• The age of the proprietor/ partners/ key person of the business firm is within 20 years to 55 years.
  • A clear succession plan is present.
  • The entrepreneur is socially acceptable and his/ her reputation, integrity, trustworthiness, commitment are satisfactory.

3.9.5.   FORMS OF LENDING

The SE borrowers shall mainly be accommodated by the Product Program Guidelines (PPG) based products. In case of non-availability of appropriate PPG based product, the SE borrowers can be financed through Bank’s usual lending products. The SE borrowers who will intend to avail credit facilities through Islamic Banking System shall be accommodated by the existing investment products of Islamic Banking of the Bank.

The SE borrowers shall be accommodated in such a way that the purpose of credit facility matches with the type of lending product/ investment product. Following is the chart of purpose of credit facility which is not exhaustive; the Relationship Managers/ Officers shall assess the nature of financial requirements of the borrower and offer complete solution to meet borrower’s need.

PurposeMode of lending
Fixed asset procurement (including capital machinery), Renovation of shop/ office/ business premises.Term Loan.
Meeting up working capital requirement.Overdraft, Term Loan (if monthly installment is commensurate with monthly net operating profit).
Expansion of wholesale & retail trade.Overdraft, Term Loan (if monthly installment is commensurate with monthly net operating profit).
Stopgap of fund requirement.Time Loan.
Import financing.L/C, LTR.
Export financing.BTB L/C, PC, ECC
Execution of work orders, supply orders.BG, Time Loan.

3.9.6.  LENDING GUIDELINES

The minimum and maximum exposure of a bank on a single Small Enterprise shall remain within the range of Tk.2.00 lac and Tk.50.00 lac respectively subject to the following:

  • In case of working capital finance: Maximum up to 100% of the net required working capital or 75% of the sum total of inventory and receivables whichever is lower.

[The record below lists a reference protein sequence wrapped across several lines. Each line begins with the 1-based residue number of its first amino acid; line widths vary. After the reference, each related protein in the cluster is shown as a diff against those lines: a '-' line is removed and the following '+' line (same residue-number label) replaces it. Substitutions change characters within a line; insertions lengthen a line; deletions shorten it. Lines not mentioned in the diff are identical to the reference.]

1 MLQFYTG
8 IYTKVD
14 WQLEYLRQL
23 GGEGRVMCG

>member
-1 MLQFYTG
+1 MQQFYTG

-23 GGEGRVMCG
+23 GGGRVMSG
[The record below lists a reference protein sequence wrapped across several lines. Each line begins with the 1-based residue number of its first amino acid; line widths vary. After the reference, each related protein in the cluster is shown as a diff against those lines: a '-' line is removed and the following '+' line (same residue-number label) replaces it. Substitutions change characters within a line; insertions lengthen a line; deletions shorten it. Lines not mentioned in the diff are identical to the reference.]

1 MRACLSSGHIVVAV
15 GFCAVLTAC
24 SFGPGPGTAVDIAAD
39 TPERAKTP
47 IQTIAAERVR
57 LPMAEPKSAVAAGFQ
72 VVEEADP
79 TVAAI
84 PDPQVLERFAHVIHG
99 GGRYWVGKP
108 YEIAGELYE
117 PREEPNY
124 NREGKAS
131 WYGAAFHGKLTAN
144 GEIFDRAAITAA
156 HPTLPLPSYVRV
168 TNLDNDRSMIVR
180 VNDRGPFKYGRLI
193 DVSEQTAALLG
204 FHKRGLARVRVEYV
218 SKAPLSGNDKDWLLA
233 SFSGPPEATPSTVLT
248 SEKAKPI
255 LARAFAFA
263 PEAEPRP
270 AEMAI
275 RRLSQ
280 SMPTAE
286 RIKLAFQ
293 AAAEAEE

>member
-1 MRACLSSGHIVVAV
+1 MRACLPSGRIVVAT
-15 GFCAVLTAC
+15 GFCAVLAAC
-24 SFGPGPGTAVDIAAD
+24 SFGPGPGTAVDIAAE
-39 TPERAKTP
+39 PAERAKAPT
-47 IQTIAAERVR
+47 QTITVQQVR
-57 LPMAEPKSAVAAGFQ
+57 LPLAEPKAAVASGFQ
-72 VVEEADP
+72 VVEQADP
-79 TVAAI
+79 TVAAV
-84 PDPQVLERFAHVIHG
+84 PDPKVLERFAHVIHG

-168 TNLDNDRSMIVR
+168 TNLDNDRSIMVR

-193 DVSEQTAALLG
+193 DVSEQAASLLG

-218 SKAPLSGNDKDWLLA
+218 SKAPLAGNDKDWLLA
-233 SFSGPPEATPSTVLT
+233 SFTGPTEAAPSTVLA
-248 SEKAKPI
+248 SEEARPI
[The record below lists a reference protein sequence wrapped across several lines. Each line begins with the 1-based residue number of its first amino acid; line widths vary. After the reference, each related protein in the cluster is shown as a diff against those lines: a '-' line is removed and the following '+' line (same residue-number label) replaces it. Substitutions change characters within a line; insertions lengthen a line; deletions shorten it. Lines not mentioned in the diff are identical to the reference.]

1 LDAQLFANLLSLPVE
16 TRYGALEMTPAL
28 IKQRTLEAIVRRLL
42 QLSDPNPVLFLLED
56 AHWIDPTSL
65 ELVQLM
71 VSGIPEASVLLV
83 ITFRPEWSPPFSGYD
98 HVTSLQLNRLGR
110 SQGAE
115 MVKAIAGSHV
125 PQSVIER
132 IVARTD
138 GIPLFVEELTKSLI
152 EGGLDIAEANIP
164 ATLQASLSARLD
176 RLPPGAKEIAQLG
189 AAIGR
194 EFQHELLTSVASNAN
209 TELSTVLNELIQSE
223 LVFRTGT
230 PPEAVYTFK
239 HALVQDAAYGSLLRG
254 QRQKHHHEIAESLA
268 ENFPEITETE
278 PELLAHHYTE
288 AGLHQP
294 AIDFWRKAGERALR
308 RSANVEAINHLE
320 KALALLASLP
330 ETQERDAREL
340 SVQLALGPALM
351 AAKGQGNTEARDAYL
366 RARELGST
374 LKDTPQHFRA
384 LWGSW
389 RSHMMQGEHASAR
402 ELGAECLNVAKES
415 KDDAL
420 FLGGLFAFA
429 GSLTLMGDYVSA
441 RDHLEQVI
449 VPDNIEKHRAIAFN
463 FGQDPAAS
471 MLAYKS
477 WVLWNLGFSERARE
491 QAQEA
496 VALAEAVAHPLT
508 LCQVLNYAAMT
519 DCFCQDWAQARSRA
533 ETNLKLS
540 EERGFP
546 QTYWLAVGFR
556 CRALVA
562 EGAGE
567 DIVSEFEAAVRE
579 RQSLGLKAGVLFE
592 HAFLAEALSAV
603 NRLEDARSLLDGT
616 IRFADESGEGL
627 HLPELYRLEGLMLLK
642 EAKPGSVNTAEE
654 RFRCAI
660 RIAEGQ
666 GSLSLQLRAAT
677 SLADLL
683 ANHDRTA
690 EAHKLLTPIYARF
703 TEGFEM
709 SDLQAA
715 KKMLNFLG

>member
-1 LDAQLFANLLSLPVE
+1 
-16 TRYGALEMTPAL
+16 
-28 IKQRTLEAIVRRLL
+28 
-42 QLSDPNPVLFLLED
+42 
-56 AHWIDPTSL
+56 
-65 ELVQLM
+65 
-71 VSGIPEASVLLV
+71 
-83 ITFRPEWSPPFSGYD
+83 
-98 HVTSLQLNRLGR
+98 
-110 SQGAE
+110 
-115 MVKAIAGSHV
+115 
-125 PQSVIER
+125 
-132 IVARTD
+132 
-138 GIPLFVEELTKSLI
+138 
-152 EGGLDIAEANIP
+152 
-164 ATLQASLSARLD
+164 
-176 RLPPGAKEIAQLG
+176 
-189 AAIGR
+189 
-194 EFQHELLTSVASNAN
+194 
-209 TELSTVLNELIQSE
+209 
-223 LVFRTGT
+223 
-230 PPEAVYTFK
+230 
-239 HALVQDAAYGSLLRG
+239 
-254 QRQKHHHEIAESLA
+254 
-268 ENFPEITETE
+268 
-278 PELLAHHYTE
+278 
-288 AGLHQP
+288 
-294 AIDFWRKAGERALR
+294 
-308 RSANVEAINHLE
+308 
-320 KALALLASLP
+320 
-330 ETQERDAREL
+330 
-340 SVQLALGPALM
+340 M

• In case of fixed assets purchase: Maximum up to 90% of the purchase price.

3.9.6.1  Loan Tenor

In case of Continuous / Demand Loan: Maximum 01 (one) year. Again, In case of Term Loan: Maximum 05 (five) years.

3.9.6.2  Mode of repayment

In case of continuous loan, credit turnover in the account must be equal to the limit in a quarter and full adjustment within validity period. In case of Term Loan, the loan should be repaid by monthly/ quarterly installments through post-dated cheques.

3.9.6.3  Security

  • Hypothecation on the inventory, receivables, advance payments, plant & machinery.
  • Registered mortgage over immovable properties with registered Power of Attorney.
  • Lien on deposits/ saving certificates/ ICB unit certificates/ financial obligations etc.
  • Personal guarantee of the borrower. In case of limited companies, guarantee of all directors other than nominee directors shall be obtained.
  • Personal guarantee of spouse (if married) or parents (if unmarried) of the borrower.
  • Personal guarantees of two shop owners of the respective market/ two businessmen/ any other person acceptable to the bank.
  • Postdated cheques for all installments and one undated cheque for full loan value including full interest.
  • Any other securities to be deemed suitable by the Bank depending on banker-customer relationship

3.9.6.4  Loan Renewal

Renewal of Loan or Successive Loan depends on track record of previous loan. Usually, repayment behavior and expansion of business of the borrower are the main considerations for renewal and enhancement of the loan amount.

3.9.6.5  Time Frame for approval

The time frame for approving/ declining a credit proposal shall be maximum 07 (seven) working days at Branch/ SME Service Center level, and maximum 05 (five) working days at Head Office level, provided all required information/ documents are in place. Clean facilities (collateral free credit) can be given upto Tk.10.00 lac on any single Small Enterprise. For financing the Women Entrepreneurs in SME sector under refinance scheme of Bangladesh Bank, financing up to Tk.25.00 lac against charge on assets of the enterprise and personal guarantee only can be made. Highest priority shall be given for accepting and settlement of the Loan applications from the Women Entrepreneurs in SME sector within a reasonable time period. All regulations as specified under ‘Bangladesh Bank’s Regulations’ are to be met. Branches/ SME Service Centers shall adhere to the Credit Policy of the Bank and the relevant Circulars/ Regulations/ Guidelines of the Bank/ Bangladesh Bank/ any other regulatory authority.

3.9.7  APPLICATION & APPROVAL PROCESSES